NEWS
September 21, 1997
In the 1993-'94 race, the helmsman aboard the boat Intrum Justitia was hit so hard by a wave, his body bent the wheel.A former Vietnam prisoner of war visited the members of Maryland's team, Chessie Racing, and coached them on survival skills. The focus of the talk: staying sane during extremely long periods in claustrophobic spaces.In the 1989-90 race, a Russian boat entered the race with an inexperienced skipper. After a month on the boat, he disappeared in the woods in Uruguay during a stopover and hanged himself in a remote spot near Punta del Este.
SPORTS
By Peter Baker | February 27, 1999
While French sailor Marc Thiercelin limped toward Port Stanley in the Falkland Islands yesterday, several other competitors in the Around Alone sailing race battled high winds and stormy seas as they closed on Cape Horn.Thiercelin, the leader in class I until his 60-footer Somewhere was dismasted Thursday morning, was reported about 150 miles from Port Stanley yesterday afternoon and making only 1 knot, presumably under a jury rig.Class II leader J. P. Mouligne (Cray Valley) and second-place Mike Garside (Magellan Alpha)
SPORTS
By PETER BAKER | March 26, 1995
On April 1, when a fleet of sailboats leaves Punta del Este, Uruguay, for the last leg of the BOC Challenge, it is possible -- perhaps probable -- that the Henry Hornblower will not be among them.The Hornblower, a 40-foot cutter skippered by a 70-year-old Englishman named Harry Mitchell, has been neither seen nor heard from since March 2, when one of the boat's two emergency radio beacons was activated.On March 2, Mitchell and his boat were 1,450 miles west of Cape Horn -- 56 degrees, 35 minutes south; 114 degrees, 20 minutes west -- in the cold, desolate reaches of the South Pacific.
SPORTS
By Peter Baker and Peter Baker,Staff Writer | November 11, 1993
The intrigue that surrounds the Whitbread Round the World NTC Race normally is limited to which crews are best able to repair or refine hardware and electronics and use sailing skills to get a jump on the fleet.In the current Whitbread, which starts its second leg from Punta del Este, Uruguay, to Fremantle, Australia, on Saturday, the intrigue is deeper.Though mostly one side is being heard from, there are claims of piracy, racism, unbridled power struggles, hostile takeovers and a love affair that might be the cause of it all.Three sailing groups are the focal points: the U.S. Women's Challenge, The Women's Challenge and Ocean Ventures Management Ltd.Yesterday, Ocean Ventures, a New Zealand firm that built the Whitbread 60s raced by the Yamaha syndicate and the U.S. Women's Challenge on the first leg from Southampton, England, to Punta del Este, named Dawn Riley as the new skipper of the women's boat and renamed the entry The Women's Challenge.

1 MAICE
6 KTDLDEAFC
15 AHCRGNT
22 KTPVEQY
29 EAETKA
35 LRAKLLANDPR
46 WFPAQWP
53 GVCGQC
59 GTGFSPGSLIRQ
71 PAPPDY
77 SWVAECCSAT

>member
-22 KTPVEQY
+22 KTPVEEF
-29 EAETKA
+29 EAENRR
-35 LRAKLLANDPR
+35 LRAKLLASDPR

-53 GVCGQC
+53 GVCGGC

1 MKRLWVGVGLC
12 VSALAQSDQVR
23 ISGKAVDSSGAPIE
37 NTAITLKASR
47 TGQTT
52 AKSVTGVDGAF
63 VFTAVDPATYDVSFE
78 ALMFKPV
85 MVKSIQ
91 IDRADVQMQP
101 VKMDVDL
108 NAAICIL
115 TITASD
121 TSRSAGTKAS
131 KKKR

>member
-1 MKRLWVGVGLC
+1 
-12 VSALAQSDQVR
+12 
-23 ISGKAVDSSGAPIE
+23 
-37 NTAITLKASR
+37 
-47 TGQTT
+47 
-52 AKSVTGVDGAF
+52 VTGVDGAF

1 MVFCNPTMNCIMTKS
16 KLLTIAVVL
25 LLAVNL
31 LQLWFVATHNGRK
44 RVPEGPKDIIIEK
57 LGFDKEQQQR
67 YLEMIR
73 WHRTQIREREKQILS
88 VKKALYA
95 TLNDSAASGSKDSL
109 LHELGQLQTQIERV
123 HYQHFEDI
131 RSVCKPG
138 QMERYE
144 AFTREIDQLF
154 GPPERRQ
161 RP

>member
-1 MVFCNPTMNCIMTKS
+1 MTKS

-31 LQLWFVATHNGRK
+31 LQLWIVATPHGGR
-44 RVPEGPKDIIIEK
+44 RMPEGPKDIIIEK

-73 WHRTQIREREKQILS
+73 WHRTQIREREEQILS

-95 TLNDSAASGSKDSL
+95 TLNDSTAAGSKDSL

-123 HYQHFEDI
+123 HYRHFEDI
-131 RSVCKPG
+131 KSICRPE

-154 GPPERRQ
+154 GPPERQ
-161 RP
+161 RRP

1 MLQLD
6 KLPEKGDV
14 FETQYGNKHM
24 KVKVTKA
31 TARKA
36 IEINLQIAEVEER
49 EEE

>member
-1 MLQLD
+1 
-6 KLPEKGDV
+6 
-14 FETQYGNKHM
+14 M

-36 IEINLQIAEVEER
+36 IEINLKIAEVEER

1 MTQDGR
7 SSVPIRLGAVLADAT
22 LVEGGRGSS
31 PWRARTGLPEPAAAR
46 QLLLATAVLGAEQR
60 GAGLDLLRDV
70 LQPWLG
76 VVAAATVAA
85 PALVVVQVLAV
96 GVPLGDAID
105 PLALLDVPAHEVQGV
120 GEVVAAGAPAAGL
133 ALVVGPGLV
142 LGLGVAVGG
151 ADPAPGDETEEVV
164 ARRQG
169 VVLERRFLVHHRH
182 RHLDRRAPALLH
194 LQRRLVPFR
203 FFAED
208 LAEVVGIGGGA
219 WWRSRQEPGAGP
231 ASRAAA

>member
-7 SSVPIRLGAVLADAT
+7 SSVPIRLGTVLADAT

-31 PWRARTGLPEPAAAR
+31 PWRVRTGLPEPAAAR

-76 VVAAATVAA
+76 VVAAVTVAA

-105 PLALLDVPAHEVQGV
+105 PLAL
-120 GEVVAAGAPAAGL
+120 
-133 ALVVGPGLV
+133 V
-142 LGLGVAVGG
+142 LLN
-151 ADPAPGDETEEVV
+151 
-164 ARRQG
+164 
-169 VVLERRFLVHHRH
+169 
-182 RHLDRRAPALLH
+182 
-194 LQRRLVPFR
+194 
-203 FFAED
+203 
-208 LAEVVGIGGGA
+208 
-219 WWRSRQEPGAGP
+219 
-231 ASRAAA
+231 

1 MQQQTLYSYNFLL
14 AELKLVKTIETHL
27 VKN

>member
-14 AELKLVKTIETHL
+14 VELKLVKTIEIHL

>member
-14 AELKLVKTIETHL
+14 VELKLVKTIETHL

SPORTS
By Peter Baker and Peter Baker,Staff Writer | November 10, 1993
A couple of weeks ago, the U.S. Women's Challenge said it could not continue in the Whitbread Round the World Race because the group had failed to find a major sponsor to help pay the costs of competition. Now, however, the Women's Challenge is back in the race with a new skipper, Dawn Riley, a veteran of the last Whitbread.Riley, an American who lives in New Zealand and who sailed in the last Whitbread aboard Maiden, the first all-female crew to complete the race, also has been part of the America's Cup and Baltimore's Columbus Cup and Santa Maria Cup.Nance Frank, who for a decade had worked to get a Whitbread entry to finish the first leg of the 27,000-mile race, has left the Women's Challenge, and was en route to Key West, Fla., yesterday and could not be reached for comment.
SPORTS
By PETER BAKER | November 2, 1993
Over the weekend, word came out of Punta del Este, Uruguay, that the U.S. Women's Challenge had dropped out of the Whitbread Round the World Race because it had failed to attract a sponsor willing to patch the holes in a sailing venture that has been sinking slowly for years.The U.S. Women's Challenge started as an aggregation of American women led by Nance Frank, a professional skipper who made her home port wherever there seemed to be the most financial backing for her dream of racing around the world.
SPORTS
By Peter Baker | November 13, 1993
Nance Frank, skipper for the U.S. Women's Challenge, acknowledged yesterday from Key West, Fla., that her group's boat and gear almost certainly will start the second leg of the Whitbread Round the World Race today as The Women's Challenge and with Dawn Riley as the new skipper.Earlier this week, the builders of the boat, Ocean Ventures Management LTD of New Zealand, took control of the 60-foot racing yacht the U.S. Women's Challenge had contracted to buy, renamed the entry and signed on Riley.
SPORTS
By Peter Baker and Peter Baker,SUN STAFF | March 11, 1999
Bills in the U.S. House and Senate could provide more than $31 million per year in federal funds for coastal protection and restoration projects, outdoor recreation, environmental education and fish and wildlife conservation.The bills (HR 701 and S 25) propose to reallocate federal funds raised from offshore oil and gas development. Rep. Wayne T. Gilchrest, a Maryland Republican, and Maryland Democratic Sen. Barbara Mikulski are among the sponsors.For the most part, programs for fish and game species -- rockfish, deer, turkey, for example -- are paid for with funds raised through the sale of hunting and fishing licenses and excise taxes collected on the sale of hunting and fishing equipment.